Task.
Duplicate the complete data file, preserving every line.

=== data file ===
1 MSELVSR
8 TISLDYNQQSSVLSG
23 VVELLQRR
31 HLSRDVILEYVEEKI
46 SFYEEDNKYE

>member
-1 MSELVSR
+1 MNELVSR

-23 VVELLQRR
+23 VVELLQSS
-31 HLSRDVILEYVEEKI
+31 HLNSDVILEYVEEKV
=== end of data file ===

1 MSELVSR
8 TISLDYNQQSSVLSG
23 VVELLQRR
31 HLSRDVILEYVEEKI
46 SFYEEDNKYE

>member
-1 MSELVSR
+1 MNELVSR

-23 VVELLQRR
+23 VVELLQSS
-31 HLSRDVILEYVEEKI
+31 HLNSDVILEYVEEKV